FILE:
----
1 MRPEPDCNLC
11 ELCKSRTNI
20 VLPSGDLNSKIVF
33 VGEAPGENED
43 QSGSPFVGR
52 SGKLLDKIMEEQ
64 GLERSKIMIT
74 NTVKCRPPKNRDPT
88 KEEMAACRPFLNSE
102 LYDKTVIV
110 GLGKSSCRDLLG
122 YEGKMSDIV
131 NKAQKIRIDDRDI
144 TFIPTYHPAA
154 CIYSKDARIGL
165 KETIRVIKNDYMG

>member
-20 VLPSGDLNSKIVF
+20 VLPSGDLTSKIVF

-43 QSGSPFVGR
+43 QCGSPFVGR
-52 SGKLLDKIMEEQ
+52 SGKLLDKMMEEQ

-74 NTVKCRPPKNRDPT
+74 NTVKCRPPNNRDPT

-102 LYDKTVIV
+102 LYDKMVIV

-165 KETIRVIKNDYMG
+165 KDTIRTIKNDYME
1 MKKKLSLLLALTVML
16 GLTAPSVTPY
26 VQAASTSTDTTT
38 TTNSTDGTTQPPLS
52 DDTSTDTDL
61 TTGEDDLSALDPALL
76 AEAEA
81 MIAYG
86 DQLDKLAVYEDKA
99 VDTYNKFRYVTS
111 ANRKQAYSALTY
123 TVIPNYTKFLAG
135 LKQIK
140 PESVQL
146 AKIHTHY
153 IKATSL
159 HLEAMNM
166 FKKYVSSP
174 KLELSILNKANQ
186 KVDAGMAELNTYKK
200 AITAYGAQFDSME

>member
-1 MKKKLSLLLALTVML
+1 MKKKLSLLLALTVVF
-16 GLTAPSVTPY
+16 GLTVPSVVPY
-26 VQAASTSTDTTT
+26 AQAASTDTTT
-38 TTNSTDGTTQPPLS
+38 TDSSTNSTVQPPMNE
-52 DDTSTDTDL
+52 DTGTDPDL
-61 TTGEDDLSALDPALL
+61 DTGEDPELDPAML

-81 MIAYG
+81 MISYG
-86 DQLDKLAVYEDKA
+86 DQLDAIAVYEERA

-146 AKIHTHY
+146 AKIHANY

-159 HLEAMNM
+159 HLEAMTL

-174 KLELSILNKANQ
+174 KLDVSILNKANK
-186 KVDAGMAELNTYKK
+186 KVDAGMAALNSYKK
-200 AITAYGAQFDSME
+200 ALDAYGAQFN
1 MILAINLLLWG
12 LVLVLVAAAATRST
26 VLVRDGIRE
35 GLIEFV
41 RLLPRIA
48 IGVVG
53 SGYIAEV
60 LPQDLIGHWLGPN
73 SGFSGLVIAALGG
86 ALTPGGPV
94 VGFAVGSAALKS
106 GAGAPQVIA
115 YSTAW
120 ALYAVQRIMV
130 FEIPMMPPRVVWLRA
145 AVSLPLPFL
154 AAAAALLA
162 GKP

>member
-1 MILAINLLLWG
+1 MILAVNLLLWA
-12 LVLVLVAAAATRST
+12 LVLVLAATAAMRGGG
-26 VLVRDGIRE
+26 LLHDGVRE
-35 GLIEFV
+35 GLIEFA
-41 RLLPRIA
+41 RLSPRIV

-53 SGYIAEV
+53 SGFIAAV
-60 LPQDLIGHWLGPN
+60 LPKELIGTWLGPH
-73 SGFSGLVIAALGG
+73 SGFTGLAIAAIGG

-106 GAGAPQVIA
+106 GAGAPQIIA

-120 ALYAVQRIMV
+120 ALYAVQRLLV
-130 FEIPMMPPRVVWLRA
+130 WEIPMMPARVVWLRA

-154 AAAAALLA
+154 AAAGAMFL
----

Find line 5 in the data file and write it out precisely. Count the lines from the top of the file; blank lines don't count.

43 QSGSPFVGR